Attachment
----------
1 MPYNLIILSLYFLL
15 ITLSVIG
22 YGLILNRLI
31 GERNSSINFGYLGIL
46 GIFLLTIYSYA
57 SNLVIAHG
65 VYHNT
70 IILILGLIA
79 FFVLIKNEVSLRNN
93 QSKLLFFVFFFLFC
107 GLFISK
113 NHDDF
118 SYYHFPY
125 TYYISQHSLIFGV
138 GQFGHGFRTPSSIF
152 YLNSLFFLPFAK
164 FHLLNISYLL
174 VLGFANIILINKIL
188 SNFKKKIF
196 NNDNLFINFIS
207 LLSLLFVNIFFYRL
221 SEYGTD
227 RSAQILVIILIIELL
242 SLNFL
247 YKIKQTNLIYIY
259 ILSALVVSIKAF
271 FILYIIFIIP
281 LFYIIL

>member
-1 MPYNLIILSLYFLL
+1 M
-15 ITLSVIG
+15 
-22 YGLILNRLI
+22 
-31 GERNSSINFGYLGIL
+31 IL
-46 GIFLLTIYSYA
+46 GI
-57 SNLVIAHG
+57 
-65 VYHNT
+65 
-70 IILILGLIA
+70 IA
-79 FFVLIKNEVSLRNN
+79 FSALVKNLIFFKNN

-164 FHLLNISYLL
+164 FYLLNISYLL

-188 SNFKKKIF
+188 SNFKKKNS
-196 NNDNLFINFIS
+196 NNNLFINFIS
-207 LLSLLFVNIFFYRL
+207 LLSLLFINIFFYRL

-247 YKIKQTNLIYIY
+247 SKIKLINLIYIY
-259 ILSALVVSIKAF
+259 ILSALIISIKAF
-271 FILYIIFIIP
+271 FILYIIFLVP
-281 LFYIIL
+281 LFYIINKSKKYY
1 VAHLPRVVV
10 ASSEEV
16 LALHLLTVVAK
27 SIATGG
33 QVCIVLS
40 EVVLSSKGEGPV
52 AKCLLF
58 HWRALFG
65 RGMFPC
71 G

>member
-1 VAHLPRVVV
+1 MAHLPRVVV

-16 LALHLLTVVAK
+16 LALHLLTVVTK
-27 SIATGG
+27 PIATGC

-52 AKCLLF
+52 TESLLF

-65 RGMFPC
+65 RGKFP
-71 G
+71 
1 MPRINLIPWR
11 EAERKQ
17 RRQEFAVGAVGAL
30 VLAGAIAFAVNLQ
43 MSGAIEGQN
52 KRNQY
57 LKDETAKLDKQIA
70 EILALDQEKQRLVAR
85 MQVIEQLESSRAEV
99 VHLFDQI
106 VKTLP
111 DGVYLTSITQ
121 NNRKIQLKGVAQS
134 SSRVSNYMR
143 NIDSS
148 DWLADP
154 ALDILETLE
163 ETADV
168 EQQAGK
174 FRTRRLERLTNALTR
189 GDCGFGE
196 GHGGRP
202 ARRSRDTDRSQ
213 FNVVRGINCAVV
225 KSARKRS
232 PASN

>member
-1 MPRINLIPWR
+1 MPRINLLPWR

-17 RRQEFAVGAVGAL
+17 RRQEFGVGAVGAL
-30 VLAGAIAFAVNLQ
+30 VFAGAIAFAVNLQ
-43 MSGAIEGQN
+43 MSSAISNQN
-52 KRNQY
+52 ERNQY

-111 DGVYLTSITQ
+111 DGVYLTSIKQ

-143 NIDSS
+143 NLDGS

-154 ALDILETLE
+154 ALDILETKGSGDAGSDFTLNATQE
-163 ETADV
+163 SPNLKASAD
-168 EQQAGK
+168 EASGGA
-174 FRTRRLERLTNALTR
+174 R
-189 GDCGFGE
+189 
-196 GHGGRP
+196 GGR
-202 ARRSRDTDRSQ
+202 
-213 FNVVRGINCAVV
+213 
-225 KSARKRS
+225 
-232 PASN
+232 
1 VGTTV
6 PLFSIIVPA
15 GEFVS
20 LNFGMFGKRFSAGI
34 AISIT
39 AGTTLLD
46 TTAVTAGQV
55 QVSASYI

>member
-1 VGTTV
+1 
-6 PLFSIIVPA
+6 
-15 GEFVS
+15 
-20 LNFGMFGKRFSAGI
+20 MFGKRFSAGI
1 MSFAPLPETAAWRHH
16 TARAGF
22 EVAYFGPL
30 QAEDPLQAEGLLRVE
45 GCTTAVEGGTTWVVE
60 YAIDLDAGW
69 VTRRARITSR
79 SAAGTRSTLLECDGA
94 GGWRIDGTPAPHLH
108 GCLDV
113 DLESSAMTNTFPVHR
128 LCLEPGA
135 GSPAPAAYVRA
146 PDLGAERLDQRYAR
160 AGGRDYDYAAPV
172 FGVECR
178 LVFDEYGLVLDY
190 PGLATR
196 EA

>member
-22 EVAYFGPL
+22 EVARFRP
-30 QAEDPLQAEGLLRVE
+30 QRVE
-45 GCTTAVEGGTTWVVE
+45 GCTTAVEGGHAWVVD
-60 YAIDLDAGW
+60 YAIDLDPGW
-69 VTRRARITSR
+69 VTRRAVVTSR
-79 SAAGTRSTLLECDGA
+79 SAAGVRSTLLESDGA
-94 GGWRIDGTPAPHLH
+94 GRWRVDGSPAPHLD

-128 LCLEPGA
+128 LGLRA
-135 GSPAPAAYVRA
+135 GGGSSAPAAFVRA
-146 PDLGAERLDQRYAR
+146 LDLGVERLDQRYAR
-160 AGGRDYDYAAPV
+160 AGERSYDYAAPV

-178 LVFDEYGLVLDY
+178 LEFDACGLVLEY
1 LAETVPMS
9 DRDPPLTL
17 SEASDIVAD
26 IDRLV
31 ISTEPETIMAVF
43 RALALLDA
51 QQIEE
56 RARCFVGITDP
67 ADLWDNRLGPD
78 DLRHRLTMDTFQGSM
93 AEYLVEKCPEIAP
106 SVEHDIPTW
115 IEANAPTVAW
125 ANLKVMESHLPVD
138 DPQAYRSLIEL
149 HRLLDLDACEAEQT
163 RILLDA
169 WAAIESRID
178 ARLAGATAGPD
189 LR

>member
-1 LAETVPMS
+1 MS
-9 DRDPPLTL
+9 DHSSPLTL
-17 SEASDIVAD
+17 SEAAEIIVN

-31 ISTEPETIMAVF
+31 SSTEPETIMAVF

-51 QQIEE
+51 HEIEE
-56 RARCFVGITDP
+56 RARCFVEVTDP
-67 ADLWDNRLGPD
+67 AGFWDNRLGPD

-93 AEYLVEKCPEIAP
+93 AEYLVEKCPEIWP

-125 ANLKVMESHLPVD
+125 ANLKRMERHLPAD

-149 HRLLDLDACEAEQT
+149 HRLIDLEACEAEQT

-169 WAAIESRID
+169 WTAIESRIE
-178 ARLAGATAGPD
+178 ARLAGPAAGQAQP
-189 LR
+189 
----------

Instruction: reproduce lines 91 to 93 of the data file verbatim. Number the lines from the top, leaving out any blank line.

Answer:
43 MSGAIEGQN
52 KRNQY
57 LKDETAKLDKQIA